Sending humans to Mars would be an immense financial and logistical endeavor, taking two to three years on average and necessitating constant supplies of food, water and rocket fuel.
Spirit and Opportunity made history on Mars by outlasting expectations, serving over six years on each rover and discovering crucial information that helped scientists better comprehend its red surface. Both proved crucial in scientific discoveries that contributed to our knowledge about it.
Terrain plays an essential part in ensuring a spacecraft lands safely on any planet it visits, which makes understanding Mars’ terrain vital to mission planners designing future trips there.
RAD measured an increase in GCR radiation on Mars’ surface during September’s event, as well as an increase in solar energetic particle (SEP) fluxes accelerated to high energies by magnetic reconnection in solar flares and shock acceleration associated with Coronal Mass Ejections, only protons with energies above 170 MeV could reach Mars.
Protons traveling towards Mars interact with its atmosphere and regolith as they approach, expending energy through spallation as they dissipate energy and cause its SEP spectrum to shift shape; during September’s event, it shifted more dramatically than usual – by 10 times!
Mars exploration continues apace with spacecraft orbiting overhead and rovers on its surface, exploring its geology and history with the hope of understanding whether or not life once existed on its surface in its past or future incarnations.
The Curiosity rover, for example, is currently exploring the Jezero Crater area – a location that may once have held an ancient lake bed and river delta, providing it with an excellent chance to unearth microfossils as signs of past life.
Other nations are also gathering experience with Mars through commercial missions carrying scientific payloads on non-NASA spacecraft. These commercial missions could aid NASA as it works toward landing humans there, by developing strategies and technologies to navigate dust storms or study its atmosphere, creating safe zones for humans or robotic exploration as established in Antarctica, to minimize contamination risk from Earth microorganisms.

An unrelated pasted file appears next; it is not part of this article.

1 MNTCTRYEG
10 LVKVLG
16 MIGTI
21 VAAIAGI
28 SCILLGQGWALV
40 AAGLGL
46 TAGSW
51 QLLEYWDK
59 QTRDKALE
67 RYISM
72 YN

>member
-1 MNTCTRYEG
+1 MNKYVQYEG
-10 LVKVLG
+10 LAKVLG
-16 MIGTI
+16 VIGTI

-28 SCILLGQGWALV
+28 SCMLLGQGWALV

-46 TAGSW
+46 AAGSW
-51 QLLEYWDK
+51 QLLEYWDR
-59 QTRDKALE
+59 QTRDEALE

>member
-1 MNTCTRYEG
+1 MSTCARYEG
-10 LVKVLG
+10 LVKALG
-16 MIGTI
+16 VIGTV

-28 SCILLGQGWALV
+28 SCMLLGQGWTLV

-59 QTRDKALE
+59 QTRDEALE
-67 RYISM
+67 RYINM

Rucker notes that any human expedition to Mars will require spacecraft capable of landing, taking off, and returning with fuel supplies for home. “That presents a major challenge,” Rucker remarks, adding “you don’t want to find yourself stuck there without an easy way back home.
Even when they’re safe on the surface of Mars, astronauts are vulnerable to dust storms that may present serious hazards for astronauts and astronauts alike. These sand and dirt storms are especially hazardous as their sharp particles chafe spacesuit surfaces and cause eye irritation; blocking sunlight could also result in equipment failure.
Other challenges astronauts must contend with include changing light/dark cycles, fatigue from constant work of spaceflight and boredom from long periods of solitude. Due to all this, some astronauts experience psychological stress and mental health problems such as difficulty thinking, remembering or learning new information; infections; their bones losing density or spinal discs becoming calcified and vertebrae losing calcification resulting in fractured vertebrae; consequently leading them to experience psychological stress and mental health issues that require psychological counseling for recovery.
Dreams of sending people to Mars have been around since at least the 1940s when Wernher von Braun first imagined it. Now NASA and other space agencies are actively working toward sending human mission by 2035 if all goes according to plan.
One of the major obstacles in landing humans on Mars will be cost. Luckily, existing technology may make the pricetag manageable; for instance, NASA’s InSight lander is a scaled-down version of Saturn V rocket which sent Curiosity rover there in 2011.
India’s Mangalyaan mission, carrying science instruments and serving as a test flight for interplanetary flight systems, has been one of the cheapest Mars missions ever attempted. Planners hope to eventually develop an Earth return vehicle (ERV), which could land astronauts on Mars before taking them home once their mission has concluded; scientists are exploring technologies that might make ERVs more affordable such as an inflatable heat shield that expands and inflates before entering Mars’ atmosphere.